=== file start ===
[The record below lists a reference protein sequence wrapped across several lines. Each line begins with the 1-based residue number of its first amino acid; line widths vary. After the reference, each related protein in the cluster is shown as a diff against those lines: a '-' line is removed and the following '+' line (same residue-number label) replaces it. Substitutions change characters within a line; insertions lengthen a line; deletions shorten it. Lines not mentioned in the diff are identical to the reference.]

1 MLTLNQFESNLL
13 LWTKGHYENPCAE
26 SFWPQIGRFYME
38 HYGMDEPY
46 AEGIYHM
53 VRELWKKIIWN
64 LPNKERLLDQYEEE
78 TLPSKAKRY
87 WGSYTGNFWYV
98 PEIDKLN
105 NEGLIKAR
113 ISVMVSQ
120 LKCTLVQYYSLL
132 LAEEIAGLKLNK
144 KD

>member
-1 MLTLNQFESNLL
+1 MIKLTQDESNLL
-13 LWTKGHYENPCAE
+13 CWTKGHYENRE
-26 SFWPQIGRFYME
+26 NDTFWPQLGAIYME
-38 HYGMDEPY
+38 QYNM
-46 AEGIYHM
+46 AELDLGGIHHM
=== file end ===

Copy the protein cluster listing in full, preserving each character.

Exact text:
[The record below lists a reference protein sequence wrapped across several lines. Each line begins with the 1-based residue number of its first amino acid; line widths vary. After the reference, each related protein in the cluster is shown as a diff against those lines: a '-' line is removed and the following '+' line (same residue-number label) replaces it. Substitutions change characters within a line; insertions lengthen a line; deletions shorten it. Lines not mentioned in the diff are identical to the reference.]

1 MLTLNQFESNLL
13 LWTKGHYENPCAE
26 SFWPQIGRFYME
38 HYGMDEPY
46 AEGIYHM
53 VRELWKKIIWN
64 LPNKERLLDQYEEE
78 TLPSKAKRY
87 WGSYTGNFWYV
98 PEIDKLN
105 NEGLIKAR
113 ISVMVSQ
120 LKCTLVQYYSLL
132 LAEEIAGLKLNK
144 KD

>member
-1 MLTLNQFESNLL
+1 MIKLTQDESNLL
-13 LWTKGHYENPCAE
+13 CWTKGHYENRE
-26 SFWPQIGRFYME
+26 NDTFWPQLGAIYME
-38 HYGMDEPY
+38 QYNM
-46 AEGIYHM
+46 AELDLGGIHHM